Rescue workers have found the wreck of the missing Siriwijaya Air flight SJ182, which crashed a few minutes after take-off with 62 people.
The rescuers have now identified the position of the voice and flight data recorders in the cockpit, which they hope will shed light on the tragedy.
Body parts and clothing were among the items pulled from the Java Sea, authorities said in a statement.
The Chief of the Indonesian Air Force, Hadi Tjahjanto, said: “The two signals emitted by the black box are continuously monitored and now we have tagged them.
“Hopefully in not too long a time we can raise the black boxes for the National Transportation Safety Committee to investigate and find out what caused the crash.”
There were ten children on board, and the relatives had to wait excruciatingly for their fate to be confirmed.
The Boeing 737-500 was en route to Pontianak in West Kalimantan before disappearing from radar screens four minutes after takeoff on Saturday.
The crash marks the first major airline incident in Indonesia since a Lion Air Boeing 737 Max crashed in 2018, killing all 189 passengers and crew.
This plane also crashed into the Java Sea shortly after taking off from Soekarno-Hatta Airport.
“We saw signals in two places,” said Bagus Puruhito, head of the Indonesian search and rescue agency, to reporters on board a military ship. “This could be the black box – we’ll investigate.”
Indonesian naval officer Wahyudin Arif told iNEWS that they had found suspicious parts of the aircraft fuselage about three feet long that were part of a tire and parts of the human body.
According to media reports, body parts were taken to a police hospital for identification.
Search teams and fishermen have previously found other debris and part of an evacuation slide believed to have come from the jet in the seas off Jakarta.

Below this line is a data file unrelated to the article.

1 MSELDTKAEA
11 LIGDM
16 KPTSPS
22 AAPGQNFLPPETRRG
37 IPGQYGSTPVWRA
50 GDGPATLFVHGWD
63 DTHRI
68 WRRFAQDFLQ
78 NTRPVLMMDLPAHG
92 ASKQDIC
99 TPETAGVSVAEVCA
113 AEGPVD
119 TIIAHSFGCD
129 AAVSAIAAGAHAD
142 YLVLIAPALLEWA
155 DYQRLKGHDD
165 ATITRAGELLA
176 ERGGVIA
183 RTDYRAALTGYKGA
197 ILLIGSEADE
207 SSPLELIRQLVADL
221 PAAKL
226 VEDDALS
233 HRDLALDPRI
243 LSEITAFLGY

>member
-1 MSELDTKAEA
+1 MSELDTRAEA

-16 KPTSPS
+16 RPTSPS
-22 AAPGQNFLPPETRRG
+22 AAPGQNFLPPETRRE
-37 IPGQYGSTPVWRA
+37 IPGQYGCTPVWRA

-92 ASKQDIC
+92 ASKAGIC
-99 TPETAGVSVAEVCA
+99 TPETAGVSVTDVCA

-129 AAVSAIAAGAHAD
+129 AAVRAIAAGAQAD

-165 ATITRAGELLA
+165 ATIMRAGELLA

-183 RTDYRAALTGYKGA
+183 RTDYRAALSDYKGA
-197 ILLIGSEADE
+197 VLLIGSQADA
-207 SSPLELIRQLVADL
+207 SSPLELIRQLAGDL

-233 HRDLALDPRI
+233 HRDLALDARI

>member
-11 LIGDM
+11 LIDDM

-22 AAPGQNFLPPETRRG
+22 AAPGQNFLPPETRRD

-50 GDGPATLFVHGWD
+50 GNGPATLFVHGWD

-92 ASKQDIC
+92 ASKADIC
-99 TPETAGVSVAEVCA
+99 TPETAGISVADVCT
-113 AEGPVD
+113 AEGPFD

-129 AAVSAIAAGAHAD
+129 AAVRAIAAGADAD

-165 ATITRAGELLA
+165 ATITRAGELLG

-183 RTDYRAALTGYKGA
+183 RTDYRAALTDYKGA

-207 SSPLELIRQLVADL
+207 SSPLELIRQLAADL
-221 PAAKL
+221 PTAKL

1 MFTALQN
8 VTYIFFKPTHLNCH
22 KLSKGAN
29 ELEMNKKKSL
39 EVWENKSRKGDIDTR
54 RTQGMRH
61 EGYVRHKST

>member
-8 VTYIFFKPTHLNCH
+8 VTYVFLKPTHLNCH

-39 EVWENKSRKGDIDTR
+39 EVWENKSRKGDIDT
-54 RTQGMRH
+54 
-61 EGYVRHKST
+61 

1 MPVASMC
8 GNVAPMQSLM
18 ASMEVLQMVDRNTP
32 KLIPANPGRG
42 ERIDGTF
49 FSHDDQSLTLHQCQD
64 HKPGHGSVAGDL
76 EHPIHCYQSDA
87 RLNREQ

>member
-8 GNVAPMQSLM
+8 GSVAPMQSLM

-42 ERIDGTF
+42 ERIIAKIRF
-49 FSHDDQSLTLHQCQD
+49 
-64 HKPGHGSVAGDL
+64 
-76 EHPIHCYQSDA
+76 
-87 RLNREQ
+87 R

“I am optimistic that we will find (the plane) soon,” Henri Alfiandi, an assistant to the chief of staff of the Indonesian Air Force, told a press conference.
Muhammad Yassin, director of the POLAIR marine police, told local media the search is centered on the outer ring of the islands of Laki and Lancang off the coast of Jakarta.
The sea in this area is about 65-75 feet deep.
Sriwijaya Air’s aircraft was a nearly 27-year-old Boeing 737-500, much older than the troubled Boeing 737 MAX.
Older 737 models are widespread and did not involve the system in the MAX security crisis.
“We are in contact with our airline customers and are ready to support them in this difficult time,” Boeing said in a statement. “Our thoughts are with the crew, passengers and their families.”
Distraught relatives waited for news of loved ones in Pontianak, some 460 miles from Jakarta.
A crisis center for relatives has been set up at Jakarta’s main airport.
The Sriwijaya Air Group, founded in Jakarta in 2003, mostly flies within Indonesia.
The low-cost airline has a solid safety record, with four incidents recorded in the Aviation Safety Network database showing no on-board losses.